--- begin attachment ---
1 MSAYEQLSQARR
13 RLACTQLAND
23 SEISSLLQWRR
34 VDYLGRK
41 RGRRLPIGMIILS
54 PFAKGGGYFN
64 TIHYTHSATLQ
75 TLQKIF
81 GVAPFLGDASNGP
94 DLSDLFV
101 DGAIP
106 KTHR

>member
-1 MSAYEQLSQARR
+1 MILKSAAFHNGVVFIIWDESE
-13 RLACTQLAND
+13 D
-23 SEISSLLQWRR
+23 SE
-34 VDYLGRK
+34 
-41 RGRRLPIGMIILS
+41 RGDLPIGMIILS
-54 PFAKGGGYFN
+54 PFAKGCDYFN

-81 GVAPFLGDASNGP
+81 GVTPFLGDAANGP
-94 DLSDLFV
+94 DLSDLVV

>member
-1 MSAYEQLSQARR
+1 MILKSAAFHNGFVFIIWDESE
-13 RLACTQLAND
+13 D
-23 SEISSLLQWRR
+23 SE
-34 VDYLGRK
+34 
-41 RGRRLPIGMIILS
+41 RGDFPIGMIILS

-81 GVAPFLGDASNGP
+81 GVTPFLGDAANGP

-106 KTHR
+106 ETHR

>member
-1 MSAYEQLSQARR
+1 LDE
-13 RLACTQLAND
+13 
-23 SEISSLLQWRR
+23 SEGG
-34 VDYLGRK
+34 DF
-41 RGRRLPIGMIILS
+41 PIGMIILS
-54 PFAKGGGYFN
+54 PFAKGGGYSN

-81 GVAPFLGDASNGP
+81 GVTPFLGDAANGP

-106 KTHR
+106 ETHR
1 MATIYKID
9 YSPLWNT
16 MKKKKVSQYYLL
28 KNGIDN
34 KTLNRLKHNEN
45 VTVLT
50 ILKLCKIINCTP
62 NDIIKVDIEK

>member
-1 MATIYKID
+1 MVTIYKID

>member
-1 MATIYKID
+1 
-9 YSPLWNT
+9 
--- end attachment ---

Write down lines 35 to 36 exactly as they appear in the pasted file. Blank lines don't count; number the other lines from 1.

-23 SEISSLLQWRR
+23 SE